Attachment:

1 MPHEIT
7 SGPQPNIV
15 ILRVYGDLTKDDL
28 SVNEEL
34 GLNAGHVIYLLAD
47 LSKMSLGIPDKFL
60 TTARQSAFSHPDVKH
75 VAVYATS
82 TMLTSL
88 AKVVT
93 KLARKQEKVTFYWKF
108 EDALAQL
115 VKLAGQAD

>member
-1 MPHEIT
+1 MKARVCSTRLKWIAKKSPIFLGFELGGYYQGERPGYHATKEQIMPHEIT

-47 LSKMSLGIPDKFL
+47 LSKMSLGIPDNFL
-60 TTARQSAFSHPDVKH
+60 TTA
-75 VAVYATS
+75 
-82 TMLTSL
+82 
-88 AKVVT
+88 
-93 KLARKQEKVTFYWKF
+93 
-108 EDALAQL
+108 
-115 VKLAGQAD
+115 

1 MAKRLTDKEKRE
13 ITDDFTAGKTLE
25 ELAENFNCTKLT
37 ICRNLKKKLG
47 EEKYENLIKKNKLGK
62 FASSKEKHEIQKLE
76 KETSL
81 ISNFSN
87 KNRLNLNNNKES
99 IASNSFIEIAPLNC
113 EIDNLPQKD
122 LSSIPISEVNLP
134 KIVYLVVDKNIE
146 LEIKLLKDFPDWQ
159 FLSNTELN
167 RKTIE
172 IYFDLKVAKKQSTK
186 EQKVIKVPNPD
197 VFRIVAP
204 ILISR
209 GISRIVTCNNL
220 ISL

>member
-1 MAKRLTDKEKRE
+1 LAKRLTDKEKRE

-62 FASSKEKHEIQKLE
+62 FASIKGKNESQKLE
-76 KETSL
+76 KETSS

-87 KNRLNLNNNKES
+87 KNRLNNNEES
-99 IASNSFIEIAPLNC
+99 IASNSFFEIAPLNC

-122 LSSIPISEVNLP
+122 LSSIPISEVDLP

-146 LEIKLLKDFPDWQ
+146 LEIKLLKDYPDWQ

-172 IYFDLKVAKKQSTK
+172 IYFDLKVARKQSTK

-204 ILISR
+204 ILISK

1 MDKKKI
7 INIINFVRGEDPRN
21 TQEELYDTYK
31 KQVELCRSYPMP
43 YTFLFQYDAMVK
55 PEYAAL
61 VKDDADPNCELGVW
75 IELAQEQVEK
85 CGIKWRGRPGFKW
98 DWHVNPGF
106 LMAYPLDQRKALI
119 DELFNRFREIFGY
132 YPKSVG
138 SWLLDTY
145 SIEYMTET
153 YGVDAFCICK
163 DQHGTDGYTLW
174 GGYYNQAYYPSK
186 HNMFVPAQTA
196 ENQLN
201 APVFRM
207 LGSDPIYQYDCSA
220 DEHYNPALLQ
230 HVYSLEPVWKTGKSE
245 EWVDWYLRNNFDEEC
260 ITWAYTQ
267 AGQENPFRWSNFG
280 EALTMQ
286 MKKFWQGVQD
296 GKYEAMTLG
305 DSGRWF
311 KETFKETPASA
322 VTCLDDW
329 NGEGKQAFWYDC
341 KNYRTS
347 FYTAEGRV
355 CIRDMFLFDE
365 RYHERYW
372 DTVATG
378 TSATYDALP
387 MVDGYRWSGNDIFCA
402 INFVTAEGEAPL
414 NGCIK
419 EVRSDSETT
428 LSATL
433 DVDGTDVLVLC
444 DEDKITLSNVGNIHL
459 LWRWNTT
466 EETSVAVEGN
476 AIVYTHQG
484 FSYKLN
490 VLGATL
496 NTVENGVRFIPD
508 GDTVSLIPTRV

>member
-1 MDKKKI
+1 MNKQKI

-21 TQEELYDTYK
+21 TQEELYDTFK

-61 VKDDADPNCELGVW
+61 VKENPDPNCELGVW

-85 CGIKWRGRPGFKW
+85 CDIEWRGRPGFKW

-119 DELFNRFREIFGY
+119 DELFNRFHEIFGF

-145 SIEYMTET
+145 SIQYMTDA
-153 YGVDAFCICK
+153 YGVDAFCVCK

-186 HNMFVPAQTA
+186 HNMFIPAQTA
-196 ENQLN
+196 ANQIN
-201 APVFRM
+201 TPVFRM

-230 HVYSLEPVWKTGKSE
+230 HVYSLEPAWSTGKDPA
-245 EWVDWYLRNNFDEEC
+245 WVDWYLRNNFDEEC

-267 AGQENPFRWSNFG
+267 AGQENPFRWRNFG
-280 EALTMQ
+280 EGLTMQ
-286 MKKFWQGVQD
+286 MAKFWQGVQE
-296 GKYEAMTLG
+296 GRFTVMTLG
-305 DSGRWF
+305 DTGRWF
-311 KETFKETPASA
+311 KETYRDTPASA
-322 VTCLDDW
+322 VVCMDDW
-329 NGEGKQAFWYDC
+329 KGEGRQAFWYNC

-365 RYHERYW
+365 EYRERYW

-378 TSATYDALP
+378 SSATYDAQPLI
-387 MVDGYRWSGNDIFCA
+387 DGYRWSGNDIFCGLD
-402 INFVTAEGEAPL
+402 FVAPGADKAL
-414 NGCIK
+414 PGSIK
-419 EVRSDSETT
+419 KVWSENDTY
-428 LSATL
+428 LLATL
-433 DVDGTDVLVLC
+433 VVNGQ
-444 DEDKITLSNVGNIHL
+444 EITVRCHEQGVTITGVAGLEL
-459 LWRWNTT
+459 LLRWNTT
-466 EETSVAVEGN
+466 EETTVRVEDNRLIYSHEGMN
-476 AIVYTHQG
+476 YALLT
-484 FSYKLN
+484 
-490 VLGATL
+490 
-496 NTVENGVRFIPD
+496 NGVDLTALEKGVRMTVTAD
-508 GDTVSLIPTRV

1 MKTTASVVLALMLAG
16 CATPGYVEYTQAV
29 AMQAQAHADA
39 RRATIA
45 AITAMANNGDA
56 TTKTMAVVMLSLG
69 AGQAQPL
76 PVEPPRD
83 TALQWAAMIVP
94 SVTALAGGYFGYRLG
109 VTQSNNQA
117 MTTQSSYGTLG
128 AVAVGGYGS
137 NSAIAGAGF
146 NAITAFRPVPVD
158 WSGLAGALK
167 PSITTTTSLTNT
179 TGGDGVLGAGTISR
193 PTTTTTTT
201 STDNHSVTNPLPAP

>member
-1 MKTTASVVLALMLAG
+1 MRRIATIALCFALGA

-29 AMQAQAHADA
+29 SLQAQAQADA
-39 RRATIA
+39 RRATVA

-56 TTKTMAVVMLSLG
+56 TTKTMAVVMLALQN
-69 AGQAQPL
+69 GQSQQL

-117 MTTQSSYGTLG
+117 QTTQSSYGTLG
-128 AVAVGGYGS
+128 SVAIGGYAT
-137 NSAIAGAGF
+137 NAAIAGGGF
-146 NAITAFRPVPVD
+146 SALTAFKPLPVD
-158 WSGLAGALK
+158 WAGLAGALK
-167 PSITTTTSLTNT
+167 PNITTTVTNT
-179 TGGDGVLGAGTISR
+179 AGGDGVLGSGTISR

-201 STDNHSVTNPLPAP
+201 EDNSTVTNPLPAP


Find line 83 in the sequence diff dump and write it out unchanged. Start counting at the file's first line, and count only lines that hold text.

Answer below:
98 DWHVNPGF